Working Wednesday – Client work

Clients. As freelancers, we need them. Some clients are great – they invigorate you. You leave meetings totally jazzed about upcoming work and challenges are exciting. I left a meeting with a client yesterday on top of the world. There’s a ton of work to do and it’s all stuff I love to do. When I got home, I immediately filled in El Hombre on what’s in the pipeline.

Other clients, well… Let’s just say that not all client relationships are a match made in heaven. There’s nothing worse than feeling like your client isn’t engaged – especially when you feel like there’s tons of potential. But like personal relationships, there’s not always a spark.

A few weeks ago, I talked about my clients being one of the things that keep me up at night. Specifically, whether I am happy with my clients and whether they are happy with me.  As someone who’s worked in the client world for almost a decade, you come to trust your instincts on these things, but sometimes you can’t help but wonder.

These are my top three warning signs that signal when clients may not be happy:

  • Are my clients less responsive than usual? If they are less responsive and they aren’t traveling or up against a deadline, this is usually a sign that they might be shopping around.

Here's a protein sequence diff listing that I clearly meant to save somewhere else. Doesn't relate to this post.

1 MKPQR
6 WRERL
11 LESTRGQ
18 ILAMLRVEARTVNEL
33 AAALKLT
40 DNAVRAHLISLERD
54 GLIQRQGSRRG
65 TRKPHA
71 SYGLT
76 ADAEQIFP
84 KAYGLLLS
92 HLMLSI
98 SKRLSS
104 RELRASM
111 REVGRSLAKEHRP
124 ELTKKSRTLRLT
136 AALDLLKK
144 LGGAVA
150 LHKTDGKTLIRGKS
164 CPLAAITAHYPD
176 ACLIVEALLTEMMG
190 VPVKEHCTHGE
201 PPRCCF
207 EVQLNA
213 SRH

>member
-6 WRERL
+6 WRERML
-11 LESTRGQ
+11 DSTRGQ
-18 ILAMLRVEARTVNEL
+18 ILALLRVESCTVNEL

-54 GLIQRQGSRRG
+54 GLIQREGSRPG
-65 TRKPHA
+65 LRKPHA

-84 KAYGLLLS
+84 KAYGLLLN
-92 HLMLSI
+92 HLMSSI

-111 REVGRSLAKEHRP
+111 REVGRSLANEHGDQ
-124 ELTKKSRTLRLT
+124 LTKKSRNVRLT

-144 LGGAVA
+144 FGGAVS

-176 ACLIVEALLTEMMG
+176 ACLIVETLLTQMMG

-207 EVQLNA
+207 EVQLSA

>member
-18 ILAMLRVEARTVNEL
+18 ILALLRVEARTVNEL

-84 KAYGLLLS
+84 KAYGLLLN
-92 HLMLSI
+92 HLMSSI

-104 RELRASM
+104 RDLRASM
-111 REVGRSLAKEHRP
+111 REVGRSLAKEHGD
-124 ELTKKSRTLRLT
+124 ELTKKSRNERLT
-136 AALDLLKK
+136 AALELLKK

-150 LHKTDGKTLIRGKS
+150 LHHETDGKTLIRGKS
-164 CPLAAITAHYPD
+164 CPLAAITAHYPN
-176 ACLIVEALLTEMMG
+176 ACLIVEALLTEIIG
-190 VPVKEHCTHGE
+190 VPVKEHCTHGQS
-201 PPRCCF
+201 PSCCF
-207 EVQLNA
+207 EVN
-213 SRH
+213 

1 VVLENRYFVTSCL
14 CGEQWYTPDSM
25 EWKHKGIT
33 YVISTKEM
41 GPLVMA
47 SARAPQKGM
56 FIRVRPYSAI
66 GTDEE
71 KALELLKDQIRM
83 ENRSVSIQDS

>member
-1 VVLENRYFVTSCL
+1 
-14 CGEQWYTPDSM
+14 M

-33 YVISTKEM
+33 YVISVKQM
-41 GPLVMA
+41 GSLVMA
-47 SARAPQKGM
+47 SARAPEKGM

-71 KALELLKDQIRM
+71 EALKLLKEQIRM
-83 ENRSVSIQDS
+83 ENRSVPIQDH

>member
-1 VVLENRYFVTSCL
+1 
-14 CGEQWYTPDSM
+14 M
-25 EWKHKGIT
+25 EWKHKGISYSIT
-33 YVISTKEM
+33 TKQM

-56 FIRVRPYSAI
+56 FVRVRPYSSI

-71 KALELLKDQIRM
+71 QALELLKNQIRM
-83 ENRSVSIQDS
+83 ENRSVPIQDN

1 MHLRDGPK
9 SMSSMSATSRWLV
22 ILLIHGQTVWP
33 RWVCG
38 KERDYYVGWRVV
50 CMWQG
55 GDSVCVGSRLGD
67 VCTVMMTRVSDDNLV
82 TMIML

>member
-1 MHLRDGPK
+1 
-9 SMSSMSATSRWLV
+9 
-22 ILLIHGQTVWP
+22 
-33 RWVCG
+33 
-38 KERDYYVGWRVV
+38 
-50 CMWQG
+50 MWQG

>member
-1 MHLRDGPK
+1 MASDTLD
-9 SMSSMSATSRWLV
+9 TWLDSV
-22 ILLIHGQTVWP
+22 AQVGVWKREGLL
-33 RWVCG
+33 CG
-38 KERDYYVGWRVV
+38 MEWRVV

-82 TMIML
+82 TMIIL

• Are my clients enthusiastic about new ideas or do they propose new projects?
  • Is conversation stilted or awkward? Has familiarity been lost in email conversations?

So what do you do when clients aren’t happy?

  • Schedule an in-person meeting or go to coffee. I work remotely for the majority of the time, but there’s nothing like face time. It’s my number one way to reconnect – we tend to hide behind computers and phones, and so much gets lost in translation.
  • Provide extra data or analytics, if possible.
  • Let it go. Sometimes the best thing to do is part ways. If this is the case, I always recommend providing a wind-down period. Sometimes there’s changes in budgets or priorities with the client. By bowing out gracefully, you leave the door open for future work.